While local jurisdiction of all offenses not otherwise provided for by law is had in the county where the offense was committed, the residence of a wife and a minor child can fix the venue of an information such as we are called upon to consider, and the county of residence of the mother and child rather than the county of residence of the father defendant would be the proper venue for disposition of such proceeding (People v. Hennefent, 315 Ill. App. 141).
The only question before us is whether the complaining witness had established residence in Gallatin county prior to the filing of the information by the State's Attorney. After a husband and wife have separated, the wife may acquire a separate residence (Chapman v. Chapman, 129 Ill. 386). The question of residence is largely one of intention (Anderson v. Pifer, 315 Ill. 164). The intention, rather than the lapse of time, determines the question of residence (Blair v. Blair, 341 Ill. App. 93).
[4-6] The evidence for the People in the case before us showed reasonable cause for the complaining witness leaving the defendant since he removed his clothes from the domicile and informed his wife he was not going to live with her and the children, and refused to provide more than bread and milk for the family. There was positive evidence of a failure to support the family. There is evidence in the record to show that the wife had returned to the home of her parents after considerable misconduct on part of the defendant and after making demands for the rest of her clothes and personal property and replevying the clothes from the defendant. Under the record before us it is clear that venue in Gallatin county was proper. It is likewise apparent from the record that defendant in the instant case by his statements and his failure of support, made a demand for such support unnecessary prior to commencement of the action (People v. Vannier, 236 Ill. App. 14). A husband cannot avoid his duty of supporting children by a claim of domestic conflict with the wife (People v. Vannier, supra).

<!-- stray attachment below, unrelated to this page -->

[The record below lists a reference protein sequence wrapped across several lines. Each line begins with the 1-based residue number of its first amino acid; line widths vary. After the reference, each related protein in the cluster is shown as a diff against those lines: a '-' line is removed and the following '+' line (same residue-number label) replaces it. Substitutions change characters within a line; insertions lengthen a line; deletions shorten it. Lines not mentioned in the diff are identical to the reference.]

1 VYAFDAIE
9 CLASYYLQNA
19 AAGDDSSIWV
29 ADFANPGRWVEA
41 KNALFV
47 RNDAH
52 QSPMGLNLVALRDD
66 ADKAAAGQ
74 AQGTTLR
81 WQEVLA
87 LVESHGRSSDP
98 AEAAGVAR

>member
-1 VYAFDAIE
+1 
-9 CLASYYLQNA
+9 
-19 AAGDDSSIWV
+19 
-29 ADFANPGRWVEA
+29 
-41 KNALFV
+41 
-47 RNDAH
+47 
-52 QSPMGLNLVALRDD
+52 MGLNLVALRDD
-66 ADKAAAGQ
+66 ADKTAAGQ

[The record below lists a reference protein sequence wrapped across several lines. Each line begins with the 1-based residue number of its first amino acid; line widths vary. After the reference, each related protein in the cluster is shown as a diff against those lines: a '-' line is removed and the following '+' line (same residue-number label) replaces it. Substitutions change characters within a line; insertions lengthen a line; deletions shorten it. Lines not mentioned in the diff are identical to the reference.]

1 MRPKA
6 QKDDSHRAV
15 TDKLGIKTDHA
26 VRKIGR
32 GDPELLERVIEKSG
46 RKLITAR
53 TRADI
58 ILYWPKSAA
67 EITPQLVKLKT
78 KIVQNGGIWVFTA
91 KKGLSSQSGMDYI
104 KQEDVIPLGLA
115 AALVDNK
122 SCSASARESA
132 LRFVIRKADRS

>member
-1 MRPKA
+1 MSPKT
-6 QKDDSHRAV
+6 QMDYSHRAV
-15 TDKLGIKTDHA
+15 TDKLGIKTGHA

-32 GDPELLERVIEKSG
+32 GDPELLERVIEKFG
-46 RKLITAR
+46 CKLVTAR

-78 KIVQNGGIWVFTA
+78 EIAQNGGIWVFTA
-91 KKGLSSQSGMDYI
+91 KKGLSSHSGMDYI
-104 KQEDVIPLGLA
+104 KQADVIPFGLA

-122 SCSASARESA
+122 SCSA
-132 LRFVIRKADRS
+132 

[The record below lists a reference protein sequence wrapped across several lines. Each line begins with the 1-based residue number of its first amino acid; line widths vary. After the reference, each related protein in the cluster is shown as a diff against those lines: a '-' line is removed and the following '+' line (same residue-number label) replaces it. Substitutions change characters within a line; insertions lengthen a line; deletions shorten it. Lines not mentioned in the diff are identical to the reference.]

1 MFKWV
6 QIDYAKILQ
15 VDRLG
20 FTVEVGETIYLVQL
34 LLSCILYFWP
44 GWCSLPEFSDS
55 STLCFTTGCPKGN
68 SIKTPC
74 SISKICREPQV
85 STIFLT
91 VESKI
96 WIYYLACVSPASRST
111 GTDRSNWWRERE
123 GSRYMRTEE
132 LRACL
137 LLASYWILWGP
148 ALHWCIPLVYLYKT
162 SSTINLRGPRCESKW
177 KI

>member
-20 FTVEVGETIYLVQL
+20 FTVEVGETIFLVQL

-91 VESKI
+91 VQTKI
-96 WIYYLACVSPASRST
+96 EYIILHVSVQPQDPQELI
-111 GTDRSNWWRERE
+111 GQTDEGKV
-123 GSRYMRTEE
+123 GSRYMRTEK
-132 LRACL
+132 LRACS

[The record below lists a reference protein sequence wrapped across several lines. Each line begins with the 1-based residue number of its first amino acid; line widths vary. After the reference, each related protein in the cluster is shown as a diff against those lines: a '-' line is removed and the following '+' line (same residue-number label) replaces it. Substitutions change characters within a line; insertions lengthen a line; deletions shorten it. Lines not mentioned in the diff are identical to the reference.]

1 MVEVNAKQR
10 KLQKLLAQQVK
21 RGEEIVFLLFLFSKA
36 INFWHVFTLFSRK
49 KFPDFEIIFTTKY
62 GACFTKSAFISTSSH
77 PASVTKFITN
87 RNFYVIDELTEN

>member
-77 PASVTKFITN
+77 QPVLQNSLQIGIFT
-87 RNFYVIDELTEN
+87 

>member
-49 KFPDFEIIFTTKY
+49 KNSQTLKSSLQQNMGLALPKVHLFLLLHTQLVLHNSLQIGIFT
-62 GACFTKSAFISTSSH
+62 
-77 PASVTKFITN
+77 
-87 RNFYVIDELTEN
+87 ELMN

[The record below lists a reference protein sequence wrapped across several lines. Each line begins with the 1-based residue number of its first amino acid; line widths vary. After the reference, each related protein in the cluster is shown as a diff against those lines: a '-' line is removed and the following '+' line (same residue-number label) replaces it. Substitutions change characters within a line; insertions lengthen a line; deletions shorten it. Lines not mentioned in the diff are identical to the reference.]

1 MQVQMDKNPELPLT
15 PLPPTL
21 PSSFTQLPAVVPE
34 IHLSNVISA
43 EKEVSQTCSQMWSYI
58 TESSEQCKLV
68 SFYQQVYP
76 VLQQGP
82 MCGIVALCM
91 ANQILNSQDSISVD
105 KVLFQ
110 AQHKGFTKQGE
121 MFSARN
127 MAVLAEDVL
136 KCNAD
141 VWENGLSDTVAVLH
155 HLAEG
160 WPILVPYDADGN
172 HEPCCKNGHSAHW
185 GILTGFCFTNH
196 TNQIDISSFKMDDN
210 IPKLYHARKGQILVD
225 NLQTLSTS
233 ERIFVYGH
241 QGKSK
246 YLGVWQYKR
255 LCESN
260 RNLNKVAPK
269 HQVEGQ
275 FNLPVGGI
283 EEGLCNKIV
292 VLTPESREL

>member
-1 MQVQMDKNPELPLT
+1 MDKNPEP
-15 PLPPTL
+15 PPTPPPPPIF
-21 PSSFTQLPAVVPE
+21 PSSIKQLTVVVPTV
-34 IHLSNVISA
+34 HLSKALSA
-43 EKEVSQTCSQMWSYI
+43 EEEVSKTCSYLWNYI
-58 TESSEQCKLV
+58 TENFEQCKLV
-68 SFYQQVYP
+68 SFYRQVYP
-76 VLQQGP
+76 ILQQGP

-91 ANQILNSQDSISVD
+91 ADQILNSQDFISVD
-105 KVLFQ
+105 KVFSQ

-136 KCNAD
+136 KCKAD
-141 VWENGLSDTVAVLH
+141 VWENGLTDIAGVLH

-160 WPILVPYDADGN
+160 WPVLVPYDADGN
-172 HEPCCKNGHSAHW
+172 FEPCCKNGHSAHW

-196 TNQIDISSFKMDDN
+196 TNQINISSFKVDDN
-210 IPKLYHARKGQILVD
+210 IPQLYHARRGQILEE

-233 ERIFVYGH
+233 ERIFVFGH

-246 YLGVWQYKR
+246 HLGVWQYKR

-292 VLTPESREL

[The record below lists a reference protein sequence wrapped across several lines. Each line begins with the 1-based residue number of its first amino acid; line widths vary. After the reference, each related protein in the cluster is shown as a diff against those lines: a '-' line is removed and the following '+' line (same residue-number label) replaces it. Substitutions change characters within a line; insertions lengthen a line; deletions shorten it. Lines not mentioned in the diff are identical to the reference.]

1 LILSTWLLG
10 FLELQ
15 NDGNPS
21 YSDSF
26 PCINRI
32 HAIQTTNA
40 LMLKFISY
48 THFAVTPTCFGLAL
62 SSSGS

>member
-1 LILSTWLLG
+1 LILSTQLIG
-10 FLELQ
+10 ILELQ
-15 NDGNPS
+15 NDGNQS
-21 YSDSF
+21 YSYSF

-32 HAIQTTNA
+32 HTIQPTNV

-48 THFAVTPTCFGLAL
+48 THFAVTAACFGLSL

On the general assignments of error, since the defendant did not argue any other points than those raising jurisdictional questions, it need only be observed that Courts of Appeal will decide only errors assigned which are argued in the brief on appeal, and will treat errors not argued as abandoned (People v. Phelps, 388 Ill. 618). The record will not be searched for the purpose of reversal, although Courts of Appeal will search the record for reasons for affirmance (People v. Stills, 302 Ill. App. 302).
Since the court below tried this cause without a jury and on the record, the proceedings appear to be regular and free from error, and every reasonable intendment is indulged in support of the judgment below, this court on appeal will not substitute its judgment for that of the trial court (People v. Stills, supra).
The judgment of the county court of Gallatin county will, therefore, be affirmed.
BARDENS, P.J. and SCHEINEMAN, J., concur.
© 2002 VersusLaw Inc.